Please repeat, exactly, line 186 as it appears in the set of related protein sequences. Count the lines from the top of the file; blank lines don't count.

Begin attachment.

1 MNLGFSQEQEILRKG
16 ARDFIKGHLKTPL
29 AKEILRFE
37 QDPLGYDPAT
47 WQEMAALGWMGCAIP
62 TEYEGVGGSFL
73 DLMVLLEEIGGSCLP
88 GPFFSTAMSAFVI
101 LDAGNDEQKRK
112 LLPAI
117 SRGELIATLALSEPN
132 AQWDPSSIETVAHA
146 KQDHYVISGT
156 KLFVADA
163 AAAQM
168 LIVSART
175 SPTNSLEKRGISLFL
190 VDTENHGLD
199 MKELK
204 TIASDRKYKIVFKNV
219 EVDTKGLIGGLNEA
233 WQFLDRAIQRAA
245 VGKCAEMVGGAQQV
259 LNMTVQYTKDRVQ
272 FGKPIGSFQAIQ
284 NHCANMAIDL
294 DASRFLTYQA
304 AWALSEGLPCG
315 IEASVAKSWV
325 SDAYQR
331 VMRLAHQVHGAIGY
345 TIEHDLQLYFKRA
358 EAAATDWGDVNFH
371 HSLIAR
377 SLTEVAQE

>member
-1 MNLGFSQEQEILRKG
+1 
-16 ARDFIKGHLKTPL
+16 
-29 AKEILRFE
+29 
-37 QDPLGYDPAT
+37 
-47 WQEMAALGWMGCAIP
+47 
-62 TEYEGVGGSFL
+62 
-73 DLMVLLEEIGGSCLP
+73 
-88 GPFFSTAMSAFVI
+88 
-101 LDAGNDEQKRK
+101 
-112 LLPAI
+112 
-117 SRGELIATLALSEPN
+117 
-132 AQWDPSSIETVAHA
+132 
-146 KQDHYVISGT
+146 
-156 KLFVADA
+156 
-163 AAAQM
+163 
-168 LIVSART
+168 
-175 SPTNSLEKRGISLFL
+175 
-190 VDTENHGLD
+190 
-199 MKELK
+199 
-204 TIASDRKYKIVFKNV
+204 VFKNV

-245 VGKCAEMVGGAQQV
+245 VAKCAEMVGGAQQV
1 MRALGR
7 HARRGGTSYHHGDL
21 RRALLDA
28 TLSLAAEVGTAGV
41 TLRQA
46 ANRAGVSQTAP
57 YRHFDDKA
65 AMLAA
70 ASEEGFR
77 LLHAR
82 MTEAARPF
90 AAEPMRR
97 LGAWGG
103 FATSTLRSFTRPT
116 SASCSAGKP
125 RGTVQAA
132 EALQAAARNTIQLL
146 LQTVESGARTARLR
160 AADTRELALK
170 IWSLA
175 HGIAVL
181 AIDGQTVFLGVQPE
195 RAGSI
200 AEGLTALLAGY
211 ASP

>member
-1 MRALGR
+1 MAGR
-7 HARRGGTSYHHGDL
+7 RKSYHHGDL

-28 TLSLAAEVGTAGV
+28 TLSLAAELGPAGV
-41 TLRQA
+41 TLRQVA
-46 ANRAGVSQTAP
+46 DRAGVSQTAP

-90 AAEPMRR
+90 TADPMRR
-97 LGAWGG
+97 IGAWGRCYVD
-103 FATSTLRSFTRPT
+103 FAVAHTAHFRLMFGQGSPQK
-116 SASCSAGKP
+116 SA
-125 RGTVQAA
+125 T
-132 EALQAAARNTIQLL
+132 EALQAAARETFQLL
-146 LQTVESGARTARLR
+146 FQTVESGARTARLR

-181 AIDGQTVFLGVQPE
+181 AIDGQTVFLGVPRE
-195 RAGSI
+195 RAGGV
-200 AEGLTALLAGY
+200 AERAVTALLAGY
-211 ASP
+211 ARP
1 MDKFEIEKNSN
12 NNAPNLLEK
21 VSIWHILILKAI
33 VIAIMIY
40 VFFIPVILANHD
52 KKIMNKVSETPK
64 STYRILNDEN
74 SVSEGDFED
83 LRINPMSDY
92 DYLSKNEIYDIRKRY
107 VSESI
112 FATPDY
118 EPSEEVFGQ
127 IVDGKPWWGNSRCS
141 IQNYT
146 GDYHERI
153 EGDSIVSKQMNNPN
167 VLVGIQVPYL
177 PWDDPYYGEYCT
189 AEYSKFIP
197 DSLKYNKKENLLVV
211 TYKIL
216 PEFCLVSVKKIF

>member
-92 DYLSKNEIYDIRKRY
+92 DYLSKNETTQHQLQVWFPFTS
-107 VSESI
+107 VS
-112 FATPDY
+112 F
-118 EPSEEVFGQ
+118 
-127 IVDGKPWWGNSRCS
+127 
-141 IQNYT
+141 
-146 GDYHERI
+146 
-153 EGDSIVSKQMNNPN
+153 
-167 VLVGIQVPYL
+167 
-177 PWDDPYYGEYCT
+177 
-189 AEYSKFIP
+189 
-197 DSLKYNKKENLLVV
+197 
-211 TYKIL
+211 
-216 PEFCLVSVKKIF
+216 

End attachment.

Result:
+211 